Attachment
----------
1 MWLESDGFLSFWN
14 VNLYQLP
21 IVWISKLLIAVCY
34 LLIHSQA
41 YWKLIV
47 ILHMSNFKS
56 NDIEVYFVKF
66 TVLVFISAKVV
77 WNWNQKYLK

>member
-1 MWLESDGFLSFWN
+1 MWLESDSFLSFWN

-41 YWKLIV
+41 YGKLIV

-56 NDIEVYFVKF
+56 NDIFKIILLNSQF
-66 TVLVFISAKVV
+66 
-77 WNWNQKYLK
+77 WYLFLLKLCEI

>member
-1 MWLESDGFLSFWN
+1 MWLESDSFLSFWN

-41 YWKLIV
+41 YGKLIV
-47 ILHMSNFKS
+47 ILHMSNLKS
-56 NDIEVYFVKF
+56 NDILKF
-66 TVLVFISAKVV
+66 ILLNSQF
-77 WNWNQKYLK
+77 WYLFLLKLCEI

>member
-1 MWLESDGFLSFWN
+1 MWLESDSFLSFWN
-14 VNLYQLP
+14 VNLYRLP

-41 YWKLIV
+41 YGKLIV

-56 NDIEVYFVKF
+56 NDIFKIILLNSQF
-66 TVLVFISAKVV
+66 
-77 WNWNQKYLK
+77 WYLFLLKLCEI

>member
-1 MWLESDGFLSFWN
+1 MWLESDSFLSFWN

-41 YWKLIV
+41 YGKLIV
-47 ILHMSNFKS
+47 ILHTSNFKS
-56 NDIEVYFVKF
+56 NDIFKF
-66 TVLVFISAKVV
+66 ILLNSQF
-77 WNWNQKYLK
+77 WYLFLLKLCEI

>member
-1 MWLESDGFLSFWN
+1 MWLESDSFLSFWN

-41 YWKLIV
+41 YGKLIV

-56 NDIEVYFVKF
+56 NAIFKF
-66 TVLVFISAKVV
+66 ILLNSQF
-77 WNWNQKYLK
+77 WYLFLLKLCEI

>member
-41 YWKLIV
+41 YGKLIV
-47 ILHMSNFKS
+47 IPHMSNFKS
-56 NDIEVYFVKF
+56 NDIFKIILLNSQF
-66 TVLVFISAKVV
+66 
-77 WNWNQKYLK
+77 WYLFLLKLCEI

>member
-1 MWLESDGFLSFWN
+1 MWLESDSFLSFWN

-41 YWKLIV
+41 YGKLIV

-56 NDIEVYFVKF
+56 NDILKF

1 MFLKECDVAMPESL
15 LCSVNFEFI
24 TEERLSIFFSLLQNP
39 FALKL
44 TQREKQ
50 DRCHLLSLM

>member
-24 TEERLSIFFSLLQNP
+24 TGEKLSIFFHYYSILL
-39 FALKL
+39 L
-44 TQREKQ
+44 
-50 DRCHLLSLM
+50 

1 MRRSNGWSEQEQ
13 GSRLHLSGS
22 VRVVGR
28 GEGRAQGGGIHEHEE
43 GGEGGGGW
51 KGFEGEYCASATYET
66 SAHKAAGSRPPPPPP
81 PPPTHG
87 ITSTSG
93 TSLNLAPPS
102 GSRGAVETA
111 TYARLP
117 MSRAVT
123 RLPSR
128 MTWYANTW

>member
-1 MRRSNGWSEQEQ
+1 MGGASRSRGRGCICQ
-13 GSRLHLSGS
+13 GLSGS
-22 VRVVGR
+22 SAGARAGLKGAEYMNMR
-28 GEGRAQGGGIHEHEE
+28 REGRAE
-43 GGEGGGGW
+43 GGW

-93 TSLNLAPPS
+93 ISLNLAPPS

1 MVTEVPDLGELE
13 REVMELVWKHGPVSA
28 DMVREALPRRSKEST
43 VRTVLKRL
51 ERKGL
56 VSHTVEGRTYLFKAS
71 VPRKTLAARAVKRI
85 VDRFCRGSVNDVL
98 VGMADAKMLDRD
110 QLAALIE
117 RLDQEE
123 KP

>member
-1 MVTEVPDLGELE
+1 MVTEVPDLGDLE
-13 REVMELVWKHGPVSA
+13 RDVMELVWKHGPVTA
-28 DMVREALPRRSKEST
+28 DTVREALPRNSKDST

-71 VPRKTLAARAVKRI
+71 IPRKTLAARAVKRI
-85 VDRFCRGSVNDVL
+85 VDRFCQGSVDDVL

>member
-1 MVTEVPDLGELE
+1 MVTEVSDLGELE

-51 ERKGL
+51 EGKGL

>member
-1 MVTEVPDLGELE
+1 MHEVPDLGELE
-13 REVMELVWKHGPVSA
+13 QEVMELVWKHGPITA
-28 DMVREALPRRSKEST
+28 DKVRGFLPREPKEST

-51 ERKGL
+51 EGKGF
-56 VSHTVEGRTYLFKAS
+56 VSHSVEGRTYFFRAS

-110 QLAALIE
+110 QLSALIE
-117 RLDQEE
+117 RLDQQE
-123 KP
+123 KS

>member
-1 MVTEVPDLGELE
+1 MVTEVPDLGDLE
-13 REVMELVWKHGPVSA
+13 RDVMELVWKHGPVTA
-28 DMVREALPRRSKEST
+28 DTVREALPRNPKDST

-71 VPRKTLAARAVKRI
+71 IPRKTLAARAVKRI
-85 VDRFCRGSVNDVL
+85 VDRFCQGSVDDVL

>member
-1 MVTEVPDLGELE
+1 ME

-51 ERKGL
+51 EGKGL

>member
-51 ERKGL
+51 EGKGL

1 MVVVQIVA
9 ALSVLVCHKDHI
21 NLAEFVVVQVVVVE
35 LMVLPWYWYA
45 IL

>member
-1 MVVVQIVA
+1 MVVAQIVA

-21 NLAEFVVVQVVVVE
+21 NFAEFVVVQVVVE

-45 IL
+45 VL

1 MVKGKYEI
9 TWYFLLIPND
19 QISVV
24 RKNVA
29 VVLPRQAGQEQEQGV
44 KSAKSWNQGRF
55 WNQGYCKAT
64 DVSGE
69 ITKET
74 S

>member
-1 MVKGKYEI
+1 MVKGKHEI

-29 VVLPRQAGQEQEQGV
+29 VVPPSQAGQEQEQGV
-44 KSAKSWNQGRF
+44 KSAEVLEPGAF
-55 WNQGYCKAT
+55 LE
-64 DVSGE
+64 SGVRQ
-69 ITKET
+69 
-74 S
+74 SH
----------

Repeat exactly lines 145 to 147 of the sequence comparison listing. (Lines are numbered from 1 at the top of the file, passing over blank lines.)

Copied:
-1 MVTEVPDLGELE
+1 MVTEVPDLGDLE
-13 REVMELVWKHGPVSA